Monday, May 20, 2024

11 Things to Know About Student Loans Before Going Into Debt

Every potential college student knows that tuition, lodging, and living expenses can cost an arm and a leg. Often, footing that bill through savings, investments, or a part-time job is virtually impossible. As a result, many students are forced to take out student loans to fund their education.

According to a report published by the National Conference of State Legislatures, the average graduate student carries a debt of about $65,000. In fact, apart from housing debt, student loan debts are the highest personal debt in the country!

Before you jump tens of thousands of dollars into the red, here are 11 things you need to know about student loan debt.

1. There’s a Big Difference Between Federal and Private Loans

Federal and private loans are not created equal. Federal loans have low and fixed interest rates, which are essentially the same for every borrower — between 2.75 and 5 percent. For private loans, interest rates are broader, and the lender may charge interest anywhere between 4 and 13 percent. That means private loans could make you cough up a whole lot more cash in the long run.

Another significant difference is the borrowing limit for federal and private loans. You can take out between $5,500 to 12,500 per year in federal student loans, depending on your school year and dependency status. The amount can go up to $31,000 in total for the entire course. However, private loan limits depend on your (or your family’s) ability to repay them.

2. Bankruptcy Cannot Eliminate Student Loans

Student loan debt is a ticking bomb, and unfortunately, if you have student loans and aren’t in a position to repay them, there’s no easy way out.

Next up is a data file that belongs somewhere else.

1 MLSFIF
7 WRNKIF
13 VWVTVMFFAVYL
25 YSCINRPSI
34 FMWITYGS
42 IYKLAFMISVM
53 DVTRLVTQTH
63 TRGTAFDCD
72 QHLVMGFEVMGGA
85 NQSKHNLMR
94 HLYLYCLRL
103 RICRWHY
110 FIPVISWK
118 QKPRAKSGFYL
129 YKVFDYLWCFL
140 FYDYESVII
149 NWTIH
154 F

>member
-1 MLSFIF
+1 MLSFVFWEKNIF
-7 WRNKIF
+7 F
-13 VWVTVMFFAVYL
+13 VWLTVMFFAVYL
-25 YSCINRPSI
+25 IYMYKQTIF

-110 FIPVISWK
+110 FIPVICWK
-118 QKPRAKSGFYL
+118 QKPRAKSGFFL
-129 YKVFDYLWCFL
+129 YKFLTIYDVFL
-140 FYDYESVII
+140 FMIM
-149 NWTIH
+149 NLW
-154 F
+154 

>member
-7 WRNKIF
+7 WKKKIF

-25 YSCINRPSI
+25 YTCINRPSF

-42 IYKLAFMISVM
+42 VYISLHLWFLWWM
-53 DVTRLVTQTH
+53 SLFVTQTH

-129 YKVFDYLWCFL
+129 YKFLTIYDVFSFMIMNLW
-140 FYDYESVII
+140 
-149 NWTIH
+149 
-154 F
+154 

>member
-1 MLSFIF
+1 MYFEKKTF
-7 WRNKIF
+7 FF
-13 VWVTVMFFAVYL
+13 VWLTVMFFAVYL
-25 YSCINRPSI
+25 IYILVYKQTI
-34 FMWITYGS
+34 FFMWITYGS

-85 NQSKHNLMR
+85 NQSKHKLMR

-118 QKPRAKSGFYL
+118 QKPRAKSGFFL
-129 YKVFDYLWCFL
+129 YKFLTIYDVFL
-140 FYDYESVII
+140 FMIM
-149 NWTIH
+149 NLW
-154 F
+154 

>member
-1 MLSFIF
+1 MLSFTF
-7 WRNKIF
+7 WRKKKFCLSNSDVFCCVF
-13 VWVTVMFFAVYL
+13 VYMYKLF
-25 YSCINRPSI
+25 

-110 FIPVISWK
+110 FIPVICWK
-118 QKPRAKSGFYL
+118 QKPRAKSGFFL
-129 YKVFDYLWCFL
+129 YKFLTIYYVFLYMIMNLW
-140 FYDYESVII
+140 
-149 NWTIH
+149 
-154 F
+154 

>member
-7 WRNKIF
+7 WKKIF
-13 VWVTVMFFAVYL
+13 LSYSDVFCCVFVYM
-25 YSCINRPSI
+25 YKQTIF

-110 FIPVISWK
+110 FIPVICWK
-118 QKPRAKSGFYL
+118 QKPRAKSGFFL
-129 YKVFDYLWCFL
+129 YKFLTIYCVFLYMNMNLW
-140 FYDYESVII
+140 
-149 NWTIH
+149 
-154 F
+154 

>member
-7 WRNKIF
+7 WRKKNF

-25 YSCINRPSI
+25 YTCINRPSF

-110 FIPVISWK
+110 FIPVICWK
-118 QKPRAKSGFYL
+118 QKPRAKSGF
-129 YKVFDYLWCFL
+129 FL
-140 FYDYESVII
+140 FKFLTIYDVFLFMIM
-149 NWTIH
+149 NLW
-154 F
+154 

Student loans are not dischargeable during bankruptcy unless you can prove that repayment would cause “undue hardship.” However, it is nearly impossible to win an undue hardship argument. To do so means proving that you have done everything in your capacity to repay the debt and that there is little hope that you will ever be in a stable place to make regular loan payments.

Meanwhile, if you choose to simply stop paying installments on your loans, the government may garnish your wages by taking money directly out of your paycheck for the loan provider. In any case, the ball is not in your court.

3. …But Your Student Debt Can Be Forgiven

Here’s some good news: you can qualify for loan forgiveness depending on your college degree and current occupation. If you’re in public service or a non-profit job, you can apply for public service loan forgiveness (PSLF).

Keep in mind that qualifying for PSLF comes with several tough stipulations. You’ll need to remain employed in the public sector full-time (at least 30 hours a week) while making the minimum monthly payments on your loans for 10 years. Only then will the remaining balance of your student loans be forgiven.

There are also other schemes for disabled students and those who have income-driven repayment plans. In fact, even teachers, lawyers, and those serving in US Defense may be eligible to have their student loans forgiven.

A document titled "Student loan forgiveness"
Depending on your college degree and current job, you might qualify for loan forgiveness. Photo: Vitalii Vodolazskyi/Shutterstock

4. Loan Repayments Aren’t Due as Soon as You Graduate

If you’re already stressing about repaying your student loans after graduation, don’t panic. For most federal student loans, you have a six-month grace period after school before you have to start making repayments. This will buy you time to find employment.

On the other hand, many private student loans require you to make repayments while you’re still in school. Only some loan providers will allow you to put off your repayments until after you graduate. If you’re thinking of applying for a private loan, check first whether your bank has options for deferring or lowering loan repayments.